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Dan C., DVM
Dan C., DVM, Horse Veterinarian
Category: Horse
Satisfied Customers: 1174
Experience:  Solo Equine Practitioner/Mobile Practice Owner for 16 years.
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Should I buy a seven year old gelding with a "non aggressive

Resolved Question:

Should I buy a seven year old gelding with a "non aggressive sarcoid that is not near saddle or bridle". Can one small lump that has not ulcerated remain dormant or will others follow and turn nasty and painful. Insurance would not cover his sarcoid, and I presume treatment would be very expensive ? What is the truth ? Thank you.
Fiona McKinlay
Submitted: 1 year ago.
Category: Horse
Expert:  Dan C., DVM replied 1 year ago.

Good evening, Fiona, and thanks for the question.

There are various types of sarcoid tumors, and all sarcoids are a relative of the wart family. I have treated many sarcoids in my career using various methods, and in my experience have yet to encounter a “non-aggressive” tumor. Some can remain dormant, without signs of spreading or enlarging for years, but they can become reactive, usually due to some type of irritation or stimulation. Also, the sarcoid cells are carried through the bloodstream, and can (and do!) show up anywhere on the body.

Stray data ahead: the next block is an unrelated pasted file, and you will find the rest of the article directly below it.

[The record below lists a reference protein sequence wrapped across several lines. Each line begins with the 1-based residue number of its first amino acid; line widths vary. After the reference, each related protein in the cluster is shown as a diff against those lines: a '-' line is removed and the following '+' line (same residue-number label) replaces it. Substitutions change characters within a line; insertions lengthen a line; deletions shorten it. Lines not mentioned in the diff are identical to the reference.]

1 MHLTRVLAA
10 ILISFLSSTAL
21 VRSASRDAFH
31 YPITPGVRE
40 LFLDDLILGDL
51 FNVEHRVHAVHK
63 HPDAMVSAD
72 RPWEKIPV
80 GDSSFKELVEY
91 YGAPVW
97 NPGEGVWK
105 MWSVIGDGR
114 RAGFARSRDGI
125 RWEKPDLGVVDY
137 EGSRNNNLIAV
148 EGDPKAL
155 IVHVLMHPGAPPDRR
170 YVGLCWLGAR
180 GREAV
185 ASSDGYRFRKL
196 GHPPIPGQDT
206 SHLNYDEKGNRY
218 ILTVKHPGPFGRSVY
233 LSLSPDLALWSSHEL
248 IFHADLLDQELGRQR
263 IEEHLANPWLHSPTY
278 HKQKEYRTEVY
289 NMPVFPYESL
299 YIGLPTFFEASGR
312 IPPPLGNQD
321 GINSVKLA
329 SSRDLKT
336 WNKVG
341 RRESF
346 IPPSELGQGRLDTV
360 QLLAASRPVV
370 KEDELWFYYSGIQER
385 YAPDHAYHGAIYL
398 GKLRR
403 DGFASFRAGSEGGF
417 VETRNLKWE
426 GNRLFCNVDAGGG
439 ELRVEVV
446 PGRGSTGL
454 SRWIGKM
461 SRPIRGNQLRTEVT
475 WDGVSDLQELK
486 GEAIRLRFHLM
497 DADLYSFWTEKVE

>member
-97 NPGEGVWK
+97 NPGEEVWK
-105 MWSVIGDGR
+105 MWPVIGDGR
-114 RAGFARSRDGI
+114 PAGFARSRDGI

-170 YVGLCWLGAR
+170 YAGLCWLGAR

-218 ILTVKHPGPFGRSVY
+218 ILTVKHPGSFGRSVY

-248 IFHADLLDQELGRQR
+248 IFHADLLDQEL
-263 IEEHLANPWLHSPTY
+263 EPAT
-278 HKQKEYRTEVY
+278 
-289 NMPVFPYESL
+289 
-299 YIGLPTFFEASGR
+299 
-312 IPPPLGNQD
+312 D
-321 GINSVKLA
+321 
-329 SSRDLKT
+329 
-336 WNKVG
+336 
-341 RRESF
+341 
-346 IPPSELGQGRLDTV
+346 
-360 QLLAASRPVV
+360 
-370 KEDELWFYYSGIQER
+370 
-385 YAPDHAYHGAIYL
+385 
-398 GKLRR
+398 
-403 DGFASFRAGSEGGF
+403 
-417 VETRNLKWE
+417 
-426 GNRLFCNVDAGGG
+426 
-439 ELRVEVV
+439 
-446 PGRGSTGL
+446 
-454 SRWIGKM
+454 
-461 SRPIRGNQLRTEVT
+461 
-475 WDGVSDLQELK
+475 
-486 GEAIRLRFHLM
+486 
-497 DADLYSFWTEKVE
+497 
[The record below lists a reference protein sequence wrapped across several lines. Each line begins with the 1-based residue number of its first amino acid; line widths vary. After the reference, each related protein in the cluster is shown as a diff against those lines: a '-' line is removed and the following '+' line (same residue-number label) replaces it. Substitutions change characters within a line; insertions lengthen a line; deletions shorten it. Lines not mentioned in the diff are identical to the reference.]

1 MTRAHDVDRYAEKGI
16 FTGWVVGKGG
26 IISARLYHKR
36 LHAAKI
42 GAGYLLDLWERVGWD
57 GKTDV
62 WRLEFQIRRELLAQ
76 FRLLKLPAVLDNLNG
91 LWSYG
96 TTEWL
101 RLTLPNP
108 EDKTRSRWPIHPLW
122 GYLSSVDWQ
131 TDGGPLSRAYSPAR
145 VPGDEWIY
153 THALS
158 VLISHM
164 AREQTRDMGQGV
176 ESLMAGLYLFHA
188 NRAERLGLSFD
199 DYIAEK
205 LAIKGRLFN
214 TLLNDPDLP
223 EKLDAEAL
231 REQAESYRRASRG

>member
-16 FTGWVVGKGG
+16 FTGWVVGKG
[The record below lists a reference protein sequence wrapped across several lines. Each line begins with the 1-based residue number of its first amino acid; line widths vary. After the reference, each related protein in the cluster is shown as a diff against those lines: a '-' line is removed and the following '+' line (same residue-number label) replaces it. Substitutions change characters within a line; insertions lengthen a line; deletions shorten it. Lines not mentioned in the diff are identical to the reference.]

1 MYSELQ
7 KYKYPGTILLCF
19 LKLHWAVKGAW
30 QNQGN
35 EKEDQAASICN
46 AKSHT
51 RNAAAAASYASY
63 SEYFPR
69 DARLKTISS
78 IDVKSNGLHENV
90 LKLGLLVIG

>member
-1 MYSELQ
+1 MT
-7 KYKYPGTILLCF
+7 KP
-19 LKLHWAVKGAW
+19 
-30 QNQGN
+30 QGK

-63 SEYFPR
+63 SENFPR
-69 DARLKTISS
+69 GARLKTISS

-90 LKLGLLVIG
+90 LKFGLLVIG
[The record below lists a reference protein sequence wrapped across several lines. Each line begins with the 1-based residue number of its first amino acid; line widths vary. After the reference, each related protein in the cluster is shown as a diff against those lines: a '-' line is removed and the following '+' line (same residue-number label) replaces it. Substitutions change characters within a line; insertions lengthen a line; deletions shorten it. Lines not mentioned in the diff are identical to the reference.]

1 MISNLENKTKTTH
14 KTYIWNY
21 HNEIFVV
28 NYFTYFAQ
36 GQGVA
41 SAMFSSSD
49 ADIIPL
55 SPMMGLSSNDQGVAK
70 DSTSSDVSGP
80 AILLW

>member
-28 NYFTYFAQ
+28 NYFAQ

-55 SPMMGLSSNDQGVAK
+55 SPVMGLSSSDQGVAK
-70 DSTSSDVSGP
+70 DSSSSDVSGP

The tumor on Samson may have been there for some time, and he may be lucky enough to not have it stimulated to grow, but that does not mean that some others couldn’t form elsewhere. There is really no guarantee either way, but in most instances in the horses I have worked with, it’s only a matter of time before a tumor or more start appearing.

As far as cost of removal; if they are removed when they first appear, it is relatively inexpensive, depending on your Vet and the method used for removal. Yet, if they are allowed to get large, they can cause severe problems as far as infection, abscesses, etc., and the expense can get quite high, while the success rate gets lower.

So…if you really want Sampson, I’d go for it and just keep a close eye for other tumors and have them removed immediately, before they become a problem and an expense. Hope this helps to make things a bit more clearer for you!

Please let me know if you have any further questions.

All the best,

-Dan C., DVM.

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